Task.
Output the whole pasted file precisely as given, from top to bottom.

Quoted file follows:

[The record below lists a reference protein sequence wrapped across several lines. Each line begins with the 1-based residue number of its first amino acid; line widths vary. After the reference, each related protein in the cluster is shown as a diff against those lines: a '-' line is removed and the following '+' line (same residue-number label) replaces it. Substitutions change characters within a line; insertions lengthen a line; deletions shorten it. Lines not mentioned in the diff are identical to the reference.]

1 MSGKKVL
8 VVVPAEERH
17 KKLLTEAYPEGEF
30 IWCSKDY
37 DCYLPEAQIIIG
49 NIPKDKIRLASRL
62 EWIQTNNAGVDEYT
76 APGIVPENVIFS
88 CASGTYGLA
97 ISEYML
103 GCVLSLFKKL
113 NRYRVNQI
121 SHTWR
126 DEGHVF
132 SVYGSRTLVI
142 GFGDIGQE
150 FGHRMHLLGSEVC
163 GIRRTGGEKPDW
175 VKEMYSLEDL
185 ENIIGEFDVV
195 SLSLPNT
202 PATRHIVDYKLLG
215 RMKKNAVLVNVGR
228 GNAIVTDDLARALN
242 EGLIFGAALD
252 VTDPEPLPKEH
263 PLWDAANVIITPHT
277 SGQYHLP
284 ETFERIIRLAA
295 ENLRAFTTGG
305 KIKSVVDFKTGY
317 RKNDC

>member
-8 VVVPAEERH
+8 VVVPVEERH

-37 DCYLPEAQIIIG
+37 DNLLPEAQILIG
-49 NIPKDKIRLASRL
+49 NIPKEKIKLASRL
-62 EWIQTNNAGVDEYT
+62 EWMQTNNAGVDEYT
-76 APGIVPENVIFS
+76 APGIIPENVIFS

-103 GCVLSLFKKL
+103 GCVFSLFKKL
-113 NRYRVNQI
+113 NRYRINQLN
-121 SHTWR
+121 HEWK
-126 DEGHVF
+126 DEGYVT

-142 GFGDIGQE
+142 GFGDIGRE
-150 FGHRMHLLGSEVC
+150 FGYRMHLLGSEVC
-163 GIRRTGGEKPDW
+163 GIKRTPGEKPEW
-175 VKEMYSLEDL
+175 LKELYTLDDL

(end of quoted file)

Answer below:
[The record below lists a reference protein sequence wrapped across several lines. Each line begins with the 1-based residue number of its first amino acid; line widths vary. After the reference, each related protein in the cluster is shown as a diff against those lines: a '-' line is removed and the following '+' line (same residue-number label) replaces it. Substitutions change characters within a line; insertions lengthen a line; deletions shorten it. Lines not mentioned in the diff are identical to the reference.]

1 MSGKKVL
8 VVVPAEERH
17 KKLLTEAYPEGEF
30 IWCSKDY
37 DCYLPEAQIIIG
49 NIPKDKIRLASRL
62 EWIQTNNAGVDEYT
76 APGIVPENVIFS
88 CASGTYGLA
97 ISEYML
103 GCVLSLFKKL
113 NRYRVNQI
121 SHTWR
126 DEGHVF
132 SVYGSRTLVI
142 GFGDIGQE
150 FGHRMHLLGSEVC
163 GIRRTGGEKPDW
175 VKEMYSLEDL
185 ENIIGEFDVV
195 SLSLPNT
202 PATRHIVDYKLLG
215 RMKKNAVLVNVGR
228 GNAIVTDDLARALN
242 EGLIFGAALD
252 VTDPEPLPKEH
263 PLWDAANVIITPHT
277 SGQYHLP
284 ETFERIIRLAA
295 ENLRAFTTGG
305 KIKSVVDFKTGY
317 RKNDC

>member
-8 VVVPAEERH
+8 VVVPVEERH

-37 DCYLPEAQIIIG
+37 DNLLPEAQILIG
-49 NIPKDKIRLASRL
+49 NIPKEKIKLASRL
-62 EWIQTNNAGVDEYT
+62 EWMQTNNAGVDEYT
-76 APGIVPENVIFS
+76 APGIIPENVIFS

-103 GCVLSLFKKL
+103 GCVFSLFKKL
-113 NRYRVNQI
+113 NRYRINQLN
-121 SHTWR
+121 HEWK
-126 DEGHVF
+126 DEGYVT

-142 GFGDIGQE
+142 GFGDIGRE
-150 FGHRMHLLGSEVC
+150 FGYRMHLLGSEVC
-163 GIRRTGGEKPDW
+163 GIKRTPGEKPEW
-175 VKEMYSLEDL
+175 LKELYTLDDL